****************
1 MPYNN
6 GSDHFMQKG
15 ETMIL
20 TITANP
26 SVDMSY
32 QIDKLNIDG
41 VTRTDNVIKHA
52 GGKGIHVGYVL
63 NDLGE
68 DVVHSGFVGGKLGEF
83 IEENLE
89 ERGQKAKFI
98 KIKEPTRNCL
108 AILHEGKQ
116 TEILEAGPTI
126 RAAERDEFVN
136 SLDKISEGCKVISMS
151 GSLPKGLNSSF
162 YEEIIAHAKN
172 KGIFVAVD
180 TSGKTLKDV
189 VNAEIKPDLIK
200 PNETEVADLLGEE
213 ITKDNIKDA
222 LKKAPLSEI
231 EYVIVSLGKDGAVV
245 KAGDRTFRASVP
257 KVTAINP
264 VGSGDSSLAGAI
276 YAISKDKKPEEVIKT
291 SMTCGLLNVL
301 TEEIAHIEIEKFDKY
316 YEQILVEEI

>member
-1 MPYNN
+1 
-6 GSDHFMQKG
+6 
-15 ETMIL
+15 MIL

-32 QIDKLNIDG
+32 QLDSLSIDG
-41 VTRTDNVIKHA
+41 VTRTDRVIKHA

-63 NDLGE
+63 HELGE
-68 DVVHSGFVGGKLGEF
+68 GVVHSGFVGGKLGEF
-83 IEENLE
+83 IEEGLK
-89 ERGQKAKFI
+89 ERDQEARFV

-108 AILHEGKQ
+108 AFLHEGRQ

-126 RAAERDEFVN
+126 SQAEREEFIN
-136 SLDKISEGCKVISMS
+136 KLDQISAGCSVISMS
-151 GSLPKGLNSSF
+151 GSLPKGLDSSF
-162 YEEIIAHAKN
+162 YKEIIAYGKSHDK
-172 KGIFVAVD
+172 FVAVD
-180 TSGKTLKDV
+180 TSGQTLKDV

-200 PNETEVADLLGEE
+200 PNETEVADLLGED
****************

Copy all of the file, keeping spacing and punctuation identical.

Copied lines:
1 MPYNN
6 GSDHFMQKG
15 ETMIL
20 TITANP
26 SVDMSY
32 QIDKLNIDG
41 VTRTDNVIKHA
52 GGKGIHVGYVL
63 NDLGE
68 DVVHSGFVGGKLGEF
83 IEENLE
89 ERGQKAKFI
98 KIKEPTRNCL
108 AILHEGKQ
116 TEILEAGPTI
126 RAAERDEFVN
136 SLDKISEGCKVISMS
151 GSLPKGLNSSF
162 YEEIIAHAKN
172 KGIFVAVD
180 TSGKTLKDV
189 VNAEIKPDLIK
200 PNETEVADLLGEE
213 ITKDNIKDA
222 LKKAPLSEI
231 EYVIVSLGKDGAVV
245 KAGDRTFRASVP
257 KVTAINP
264 VGSGDSSLAGAI
276 YAISKDKKPEEVIKT
291 SMTCGLLNVL
301 TEEIAHIEIEKFDKY
316 YEQILVEEI

>member
-1 MPYNN
+1 
-6 GSDHFMQKG
+6 
-15 ETMIL
+15 MIL

-32 QIDKLNIDG
+32 QLDSLSIDG
-41 VTRTDNVIKHA
+41 VTRTDRVIKHA

-63 NDLGE
+63 HELGE
-68 DVVHSGFVGGKLGEF
+68 GVVHSGFVGGKLGEF
-83 IEENLE
+83 IEEGLK
-89 ERGQKAKFI
+89 ERDQEARFV

-108 AILHEGKQ
+108 AFLHEGRQ

-126 RAAERDEFVN
+126 SQAEREEFIN
-136 SLDKISEGCKVISMS
+136 KLDQISAGCSVISMS
-151 GSLPKGLNSSF
+151 GSLPKGLDSSF
-162 YEEIIAHAKN
+162 YKEIIAYGKSHDK
-172 KGIFVAVD
+172 FVAVD
-180 TSGKTLKDV
+180 TSGQTLKDV

-200 PNETEVADLLGEE
+200 PNETEVADLLGED